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Journeys : RACT MNJ June July 2010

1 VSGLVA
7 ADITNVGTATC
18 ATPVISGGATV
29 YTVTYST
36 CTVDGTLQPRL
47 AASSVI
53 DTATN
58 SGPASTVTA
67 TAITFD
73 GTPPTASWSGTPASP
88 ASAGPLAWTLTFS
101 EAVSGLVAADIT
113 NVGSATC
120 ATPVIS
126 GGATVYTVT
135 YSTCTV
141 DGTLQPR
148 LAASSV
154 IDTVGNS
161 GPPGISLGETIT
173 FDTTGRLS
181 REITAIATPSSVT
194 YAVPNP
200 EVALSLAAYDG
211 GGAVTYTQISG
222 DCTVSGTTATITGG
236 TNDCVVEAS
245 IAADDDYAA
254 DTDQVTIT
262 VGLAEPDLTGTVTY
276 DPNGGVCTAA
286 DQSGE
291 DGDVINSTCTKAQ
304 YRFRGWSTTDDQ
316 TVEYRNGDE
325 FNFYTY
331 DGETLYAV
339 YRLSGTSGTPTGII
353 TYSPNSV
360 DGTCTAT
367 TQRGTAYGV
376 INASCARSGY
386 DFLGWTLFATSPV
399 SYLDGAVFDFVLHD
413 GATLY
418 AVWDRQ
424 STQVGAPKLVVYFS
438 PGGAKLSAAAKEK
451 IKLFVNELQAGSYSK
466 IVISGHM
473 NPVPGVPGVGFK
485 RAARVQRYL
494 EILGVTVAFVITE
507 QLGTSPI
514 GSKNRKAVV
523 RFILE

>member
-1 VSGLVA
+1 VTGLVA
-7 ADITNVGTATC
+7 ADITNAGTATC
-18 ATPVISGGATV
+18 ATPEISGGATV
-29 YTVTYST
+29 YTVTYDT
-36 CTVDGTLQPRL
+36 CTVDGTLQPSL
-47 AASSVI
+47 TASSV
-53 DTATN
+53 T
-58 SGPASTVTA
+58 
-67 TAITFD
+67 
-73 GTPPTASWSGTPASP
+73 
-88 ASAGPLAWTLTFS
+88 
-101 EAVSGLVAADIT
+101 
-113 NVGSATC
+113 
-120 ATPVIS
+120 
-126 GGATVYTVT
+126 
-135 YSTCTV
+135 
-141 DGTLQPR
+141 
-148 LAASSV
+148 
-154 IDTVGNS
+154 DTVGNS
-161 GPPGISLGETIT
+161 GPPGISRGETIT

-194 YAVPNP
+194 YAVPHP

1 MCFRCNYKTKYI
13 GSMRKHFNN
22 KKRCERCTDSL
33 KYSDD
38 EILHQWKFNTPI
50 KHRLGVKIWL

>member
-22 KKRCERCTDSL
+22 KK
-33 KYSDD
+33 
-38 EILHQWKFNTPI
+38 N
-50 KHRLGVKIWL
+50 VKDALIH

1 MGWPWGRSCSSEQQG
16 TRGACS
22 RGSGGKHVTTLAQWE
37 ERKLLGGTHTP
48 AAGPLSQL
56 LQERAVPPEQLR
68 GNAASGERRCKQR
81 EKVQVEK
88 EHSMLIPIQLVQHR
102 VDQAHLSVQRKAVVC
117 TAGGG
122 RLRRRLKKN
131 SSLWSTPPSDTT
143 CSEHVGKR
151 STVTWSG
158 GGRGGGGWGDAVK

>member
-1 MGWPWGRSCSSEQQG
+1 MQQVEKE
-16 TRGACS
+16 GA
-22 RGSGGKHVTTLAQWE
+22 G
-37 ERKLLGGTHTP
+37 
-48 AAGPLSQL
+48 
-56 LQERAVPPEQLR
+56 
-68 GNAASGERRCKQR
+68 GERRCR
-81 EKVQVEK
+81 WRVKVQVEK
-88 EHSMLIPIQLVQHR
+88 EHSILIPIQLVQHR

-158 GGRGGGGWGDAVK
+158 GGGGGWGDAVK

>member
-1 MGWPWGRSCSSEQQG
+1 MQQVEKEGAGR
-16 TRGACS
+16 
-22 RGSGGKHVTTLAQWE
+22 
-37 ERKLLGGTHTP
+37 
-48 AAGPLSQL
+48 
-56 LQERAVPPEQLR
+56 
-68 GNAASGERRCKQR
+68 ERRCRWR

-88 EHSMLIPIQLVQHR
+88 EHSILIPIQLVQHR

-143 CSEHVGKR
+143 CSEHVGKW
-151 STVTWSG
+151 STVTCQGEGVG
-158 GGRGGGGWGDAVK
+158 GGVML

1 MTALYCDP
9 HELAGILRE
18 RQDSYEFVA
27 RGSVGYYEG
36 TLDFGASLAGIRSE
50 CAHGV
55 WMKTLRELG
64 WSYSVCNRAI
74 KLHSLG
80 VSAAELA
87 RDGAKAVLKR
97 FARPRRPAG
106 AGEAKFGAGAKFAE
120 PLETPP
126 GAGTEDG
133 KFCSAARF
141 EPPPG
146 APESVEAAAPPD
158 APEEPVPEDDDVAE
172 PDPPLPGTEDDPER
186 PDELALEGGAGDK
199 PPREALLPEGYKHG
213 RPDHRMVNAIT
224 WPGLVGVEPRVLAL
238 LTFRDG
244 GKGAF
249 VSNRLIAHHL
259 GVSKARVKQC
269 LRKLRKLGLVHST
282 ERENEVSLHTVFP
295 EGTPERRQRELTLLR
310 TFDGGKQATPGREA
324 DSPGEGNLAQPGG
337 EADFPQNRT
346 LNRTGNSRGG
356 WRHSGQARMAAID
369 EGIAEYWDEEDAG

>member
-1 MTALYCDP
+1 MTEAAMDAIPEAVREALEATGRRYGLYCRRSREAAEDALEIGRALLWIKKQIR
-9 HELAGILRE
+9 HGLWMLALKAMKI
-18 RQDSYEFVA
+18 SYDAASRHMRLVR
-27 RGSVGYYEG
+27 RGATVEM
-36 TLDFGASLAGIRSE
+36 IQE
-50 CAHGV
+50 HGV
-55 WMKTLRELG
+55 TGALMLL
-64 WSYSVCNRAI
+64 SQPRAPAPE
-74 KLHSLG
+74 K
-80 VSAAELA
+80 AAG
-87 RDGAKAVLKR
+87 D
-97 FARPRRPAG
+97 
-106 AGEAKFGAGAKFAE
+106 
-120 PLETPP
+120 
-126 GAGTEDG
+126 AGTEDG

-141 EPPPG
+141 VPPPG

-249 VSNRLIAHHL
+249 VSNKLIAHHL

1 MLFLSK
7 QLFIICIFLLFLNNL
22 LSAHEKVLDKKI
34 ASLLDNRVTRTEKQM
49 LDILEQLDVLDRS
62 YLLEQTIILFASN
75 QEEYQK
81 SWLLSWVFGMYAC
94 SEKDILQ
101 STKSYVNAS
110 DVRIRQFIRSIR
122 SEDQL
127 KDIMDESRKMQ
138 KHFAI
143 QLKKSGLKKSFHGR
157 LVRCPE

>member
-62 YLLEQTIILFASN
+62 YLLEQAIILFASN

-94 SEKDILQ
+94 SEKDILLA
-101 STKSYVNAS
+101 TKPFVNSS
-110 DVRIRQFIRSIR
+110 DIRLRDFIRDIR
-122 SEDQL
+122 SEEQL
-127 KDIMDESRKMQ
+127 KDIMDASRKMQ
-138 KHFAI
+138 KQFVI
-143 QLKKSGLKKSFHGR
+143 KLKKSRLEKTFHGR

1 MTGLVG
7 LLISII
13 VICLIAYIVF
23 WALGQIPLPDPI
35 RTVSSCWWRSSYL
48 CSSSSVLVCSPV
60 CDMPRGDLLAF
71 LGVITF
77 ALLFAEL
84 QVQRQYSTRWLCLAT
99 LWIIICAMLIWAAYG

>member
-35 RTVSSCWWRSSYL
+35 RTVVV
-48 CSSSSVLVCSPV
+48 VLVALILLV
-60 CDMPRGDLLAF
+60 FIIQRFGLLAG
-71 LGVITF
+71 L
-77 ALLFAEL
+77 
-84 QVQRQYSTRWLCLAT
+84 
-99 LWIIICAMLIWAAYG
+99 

50km/h around Hobart -- your views please Arecent debate over the Hobart City Council's plan to introduce a 50km /h limit throughout the majority of the municipality led to a lively debate in the local press. We are very interested in the views of R ACT members on this issue. The R ACT believes that it makes more sense to take a case-by- case approach to speed limit reductions on sections of the road network, where there may be black-spots, ha zardous corridor conditions or higher risk evaluations, rather than simply imposing blanket speed limit reductions. Speed limits need to be realistic, or compliance levels will fail and driver attitudes toward all-important enforcement will deteriorate further. Speed reductions alone simply cannot be used as a cop-out for proper investment on road improvements and infrastr ucture upgrades. Please send your feedback on this issue directly to our General Manager Public Policy, Vince Taskunas, R ACT GPO Box 1292 Hobart 7001, by email email@example.com or phone 6236 4304. The R ACT's website will soon feature a new interactive blog-style for um for members to express their views on this and other issues. That sinking feeling Ultimate member Veronika Smith writes: "My little Ultimate experience wasn't all that dramatic except that it occurred in the Shark Bay World Heritage Area of WA -- probably just an everyday call out for the guys there, but I did want to give them a little acknowledgment if possible. "I stopped to photograph a magnificent eagle dining on roadkill. It was a narrow road with double white lines between two small hills so I thought I'd better pull right off the road. The edges looked firm and gravelly, but I promptly sank into the sand under neath. When I tried to roll back to get myself out, the weight of the vehicle made it sink even further. Dry quicksand? The few cars passing by didn't even slow down -- the drivers probably thought I had a husband somewhere or were too busy keeping an eye on that treacherous bit of road -- everywhere else you can see for hundreds of kilometres. "Luckily my mobile actually worked here and it wasn't long before Bill from Shark Bay Towing at Denham arrived, courtesy of the R AC. The eagle hadn't moved all the time I was backing and rev ving, so while I was waiting I thought I would still try to get that shot. It was not to be. As soon as he saw me with my camera, the eagle took off. "You can't win 'em all! But when you do have bad luck, it's nice to have that little blue RACT card." In our community Vale -- Wally War ren 'Wally' Ramm, who died of cancer last month, was a senior member of the PMP Print team that produces Motor News Journeys. He was often on-shift when I visited the Clayton plant to see the magazine come off the press. I'll miss Wally's cheerful welcome, his professional printing skills and his sharp eye for small details. CV The Department of Infrastr ucture, Energy and Resources (DIER) war ns motorists to have vehicle defect notices attended to promptly or risk having their registration suspended or cancelled. Fines also apply if a person is caught using a vehicle contrary to the directions on a defect notice. DIER is concerned that defect notices and war ning letters are sometimes ignored, which leads to the vehicle's registration being suspended or cancelled. Driving a vehicle whose registration is suspended or cancelled is an offence carrying heavy pen alties. Defect notices are issued by transport inspectors or police officers to the driver of an unroadworthy vehicle. The notice details what defects were identified and also advises when the defect must be fixed and how the notice must be cleared. Some defect notices may allow for it to be cleared by a person signing the notice to say the defects have been fixed. In other Defect notices -- don't ignore them! cases you may be required to have the vehicle checked by an Approved Inspection Station. All clearance options require a section of the defect notice to be completed and retur ned to the Department of Infrastructure, Energy and Resources. If the defects identified on the notice are not fixed within the timeframe set by the transport inspector or police officer, the vehicle cannot be driven or used on a public street. Defect notice timeframes are never extended. If the vehicle has not been fixed or the notice has not been cleared as required, letters are sent to the registered operator advising what action they need to take to ensure the registration of the vehicle is not suspended and/or cancelled. When this advice is ignored the vehicle's registration is first suspended and then cancelled. If a vehicle's registration is cancelled through this process, its registration status cannot be reinstated until it has passed a full roadworthy inspection. Above all else, DIER reminds registered operators that it is their responsibility to ensure that their vehicles are not allowed to be used on a public street when they are unroadworthy. 9 June /July 2010
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